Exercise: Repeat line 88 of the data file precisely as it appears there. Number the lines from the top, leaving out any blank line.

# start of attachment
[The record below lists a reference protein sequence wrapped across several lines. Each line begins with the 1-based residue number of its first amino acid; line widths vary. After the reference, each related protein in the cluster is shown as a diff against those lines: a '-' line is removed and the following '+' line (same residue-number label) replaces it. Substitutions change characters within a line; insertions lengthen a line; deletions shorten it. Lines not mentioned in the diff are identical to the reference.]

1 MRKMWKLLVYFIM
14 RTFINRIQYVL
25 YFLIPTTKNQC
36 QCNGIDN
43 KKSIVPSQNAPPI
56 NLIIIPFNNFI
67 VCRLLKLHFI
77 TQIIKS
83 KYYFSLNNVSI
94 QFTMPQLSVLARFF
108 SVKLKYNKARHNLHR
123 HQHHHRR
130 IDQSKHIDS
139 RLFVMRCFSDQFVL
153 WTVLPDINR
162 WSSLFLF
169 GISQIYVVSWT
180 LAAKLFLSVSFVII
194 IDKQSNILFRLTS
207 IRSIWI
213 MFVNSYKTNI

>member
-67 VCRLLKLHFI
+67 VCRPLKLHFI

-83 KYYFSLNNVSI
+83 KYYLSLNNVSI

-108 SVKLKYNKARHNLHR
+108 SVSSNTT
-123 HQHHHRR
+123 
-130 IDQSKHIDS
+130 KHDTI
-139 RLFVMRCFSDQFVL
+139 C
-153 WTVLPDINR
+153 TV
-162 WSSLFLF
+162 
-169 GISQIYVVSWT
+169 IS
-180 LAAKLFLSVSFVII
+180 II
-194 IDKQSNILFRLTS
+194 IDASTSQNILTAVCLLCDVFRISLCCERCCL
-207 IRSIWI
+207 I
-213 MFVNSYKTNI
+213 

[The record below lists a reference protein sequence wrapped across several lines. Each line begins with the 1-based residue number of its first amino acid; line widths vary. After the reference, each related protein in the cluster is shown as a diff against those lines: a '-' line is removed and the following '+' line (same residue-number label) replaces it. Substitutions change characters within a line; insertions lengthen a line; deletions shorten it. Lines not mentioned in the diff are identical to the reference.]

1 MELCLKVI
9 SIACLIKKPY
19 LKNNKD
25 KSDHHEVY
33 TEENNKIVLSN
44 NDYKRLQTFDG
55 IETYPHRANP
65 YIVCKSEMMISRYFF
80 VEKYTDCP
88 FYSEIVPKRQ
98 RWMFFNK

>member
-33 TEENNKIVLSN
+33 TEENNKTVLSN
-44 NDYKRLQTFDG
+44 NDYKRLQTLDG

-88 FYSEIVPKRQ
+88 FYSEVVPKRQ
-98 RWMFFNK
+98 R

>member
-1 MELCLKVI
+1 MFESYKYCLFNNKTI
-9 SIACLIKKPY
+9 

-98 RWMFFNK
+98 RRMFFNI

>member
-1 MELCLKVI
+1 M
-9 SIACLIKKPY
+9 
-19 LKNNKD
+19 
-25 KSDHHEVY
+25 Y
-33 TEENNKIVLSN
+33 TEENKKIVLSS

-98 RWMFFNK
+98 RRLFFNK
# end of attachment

+33 TEENKKIVLSS